If life gives you lemons, make lemonade.
Grafter
Posts: 19,757
Registered: ‎30-07-2007

Re: I never would of guessed

Re the use of English.  I think that refers to using French, German etc and not regional variations of english, the only exception was the use of Polish as we at one time had a separate Polish forum, and PN had a fairly large contingent of Polish Programmers.
Strange expressions to us Southerners are such as "out with", ( or is it something like that) used by those North of the border, doesnt mean anything to use, we have to google to find its meaning
Seasoned Pro
Posts: 6,852
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Registered: ‎13-07-2009

Re: I never would of guessed

Out with? Huh
If life gives you lemons, make lemonade.
Grafter
Posts: 19,757
Registered: ‎30-07-2007

Re: I never would of guessed

Sorry could find an example perhaps one of those north of the border can enlighten us
Seasoned Pro
Posts: 6,852
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Registered: ‎13-07-2009

Re: I never would of guessed

I'm north of the border Grin Outwith closing hours maybe?
If life gives you lemons, make lemonade.
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Registered: ‎14-04-2007

Re: I never would of guessed

http://en.wiktionary.org/wiki/outwith

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Seasoned Pro
Posts: 6,852
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Registered: ‎13-07-2009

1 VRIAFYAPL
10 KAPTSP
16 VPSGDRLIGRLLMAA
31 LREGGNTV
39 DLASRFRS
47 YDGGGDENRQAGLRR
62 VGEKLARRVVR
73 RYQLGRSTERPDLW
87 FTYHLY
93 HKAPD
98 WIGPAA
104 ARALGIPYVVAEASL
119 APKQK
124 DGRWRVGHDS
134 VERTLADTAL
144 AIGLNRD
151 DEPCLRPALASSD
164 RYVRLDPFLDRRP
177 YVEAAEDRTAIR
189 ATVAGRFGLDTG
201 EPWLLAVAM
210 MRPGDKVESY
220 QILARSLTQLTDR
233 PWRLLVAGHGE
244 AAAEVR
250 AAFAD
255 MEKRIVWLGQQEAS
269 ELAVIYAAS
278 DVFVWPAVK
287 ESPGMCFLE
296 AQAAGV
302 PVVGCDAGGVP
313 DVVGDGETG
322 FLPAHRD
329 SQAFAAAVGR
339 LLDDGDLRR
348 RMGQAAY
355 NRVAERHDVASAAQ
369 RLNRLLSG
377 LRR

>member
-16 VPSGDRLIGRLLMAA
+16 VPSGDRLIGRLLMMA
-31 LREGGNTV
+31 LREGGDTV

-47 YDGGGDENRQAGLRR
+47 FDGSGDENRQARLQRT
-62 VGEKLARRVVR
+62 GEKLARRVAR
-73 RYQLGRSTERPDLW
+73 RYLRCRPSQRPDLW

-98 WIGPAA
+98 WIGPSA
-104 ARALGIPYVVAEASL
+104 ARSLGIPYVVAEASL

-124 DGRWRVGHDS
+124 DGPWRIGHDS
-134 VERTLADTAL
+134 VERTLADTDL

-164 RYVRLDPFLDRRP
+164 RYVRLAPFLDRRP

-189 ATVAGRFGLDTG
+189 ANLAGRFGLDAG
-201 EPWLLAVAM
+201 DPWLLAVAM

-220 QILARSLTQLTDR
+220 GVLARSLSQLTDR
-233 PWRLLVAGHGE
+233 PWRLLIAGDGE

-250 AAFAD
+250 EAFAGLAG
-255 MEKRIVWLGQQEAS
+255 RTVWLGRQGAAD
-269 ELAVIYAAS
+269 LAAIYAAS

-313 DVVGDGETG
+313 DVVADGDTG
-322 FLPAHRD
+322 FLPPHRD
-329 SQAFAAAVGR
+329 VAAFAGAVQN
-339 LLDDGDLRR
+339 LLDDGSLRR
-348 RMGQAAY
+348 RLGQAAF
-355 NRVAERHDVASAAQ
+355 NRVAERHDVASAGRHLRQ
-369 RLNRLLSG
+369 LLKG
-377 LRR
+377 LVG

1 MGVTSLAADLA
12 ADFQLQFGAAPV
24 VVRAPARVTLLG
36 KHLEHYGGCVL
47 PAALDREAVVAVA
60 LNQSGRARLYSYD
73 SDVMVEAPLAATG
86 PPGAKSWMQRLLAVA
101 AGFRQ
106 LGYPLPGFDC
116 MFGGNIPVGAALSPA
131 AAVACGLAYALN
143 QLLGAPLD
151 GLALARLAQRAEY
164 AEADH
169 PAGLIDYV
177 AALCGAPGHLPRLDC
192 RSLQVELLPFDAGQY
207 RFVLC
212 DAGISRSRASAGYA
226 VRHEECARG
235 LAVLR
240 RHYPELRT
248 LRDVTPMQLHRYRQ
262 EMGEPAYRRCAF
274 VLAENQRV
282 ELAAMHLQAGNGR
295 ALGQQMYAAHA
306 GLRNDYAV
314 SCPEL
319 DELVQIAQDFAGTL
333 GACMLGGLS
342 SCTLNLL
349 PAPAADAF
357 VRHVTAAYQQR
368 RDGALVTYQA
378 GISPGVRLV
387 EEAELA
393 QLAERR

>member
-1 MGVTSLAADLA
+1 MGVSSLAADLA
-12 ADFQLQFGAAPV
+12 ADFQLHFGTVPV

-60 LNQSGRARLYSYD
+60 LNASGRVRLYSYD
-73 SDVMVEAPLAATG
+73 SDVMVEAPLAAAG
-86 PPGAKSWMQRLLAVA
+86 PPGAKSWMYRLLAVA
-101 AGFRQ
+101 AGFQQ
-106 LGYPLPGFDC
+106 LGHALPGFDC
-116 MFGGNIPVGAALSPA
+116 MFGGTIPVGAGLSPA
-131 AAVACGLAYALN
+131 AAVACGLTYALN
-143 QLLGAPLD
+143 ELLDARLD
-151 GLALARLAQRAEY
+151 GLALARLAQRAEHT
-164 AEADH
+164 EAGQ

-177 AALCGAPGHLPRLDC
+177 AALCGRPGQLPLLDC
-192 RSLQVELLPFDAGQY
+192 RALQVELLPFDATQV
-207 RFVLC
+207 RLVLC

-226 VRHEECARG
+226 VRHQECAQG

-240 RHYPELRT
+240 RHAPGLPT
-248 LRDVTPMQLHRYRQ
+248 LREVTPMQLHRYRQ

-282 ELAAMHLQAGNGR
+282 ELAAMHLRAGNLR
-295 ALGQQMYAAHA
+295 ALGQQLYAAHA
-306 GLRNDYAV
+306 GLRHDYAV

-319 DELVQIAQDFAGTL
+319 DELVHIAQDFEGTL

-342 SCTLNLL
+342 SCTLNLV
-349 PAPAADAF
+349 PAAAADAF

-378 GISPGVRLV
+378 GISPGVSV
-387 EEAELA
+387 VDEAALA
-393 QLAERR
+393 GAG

Re: I never would of guessed

Thank's Strat, I have to say i dont understand scottish half the time never mind english Grin
If life gives you lemons, make lemonade.
Grafter
Posts: 19,757
Registered: ‎30-07-2007

Re: I never would of guessed

That's the one
That's the trouble with the English language, regional variations, it what is called a live language, Latin is termed a dead one, still used but no recent changes to it
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Registered: ‎14-04-2007

Re: I never would of guessed

@ Steve M Me too but what a wonderful mix of dialects we have on such a small island.....well worth preserving in my opinion.

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Grafter
Posts: 19,757
Registered: ‎30-07-2007

Re: I never would of guessed

its not just the spelling, how do you pronounce Gaelic?, I have only recently found the correct way by watching Scottish Folk music on Alba TV  Freesat 110  (and as this is part of the UK and an old English language can we use it?)
MUSIC: Ceol Country
On: BBC Alba (110)    
Date: Sunday 25th April 2010
Time: 22:00 to 23:00
Ceol bho Nashville a Tuath: Feis Ceol Duthcha Ghallaibh. Country music from the Northern Nashville festival in Caithness. With performances from Billy Yates, Slange Ava and Robert Mizzell.
Excerpt taken from DigiGuide - the world's best TV guide available from http://www.getdigiguide.com/?p=1&r=17639
Copyright (c) GipsyMedia Limited.
Seasoned Pro
Posts: 6,852
Thanks: 340
Registered: ‎13-07-2009

Re: I never would of guessed

Yes it's definitely worth preserving, Although ive been up and down the country in and out of different pub's and the looks the local's give you sometime's when you say something forgetting where you are and to them it means something quite different makes you want to leave Grin Grin
I alway's wanted to learn Gaelic but at my school the teachers there were not too impressed with it, Saying it would get me nowhere and that it's a dying language and that was in the "80's"
If life gives you lemons, make lemonade.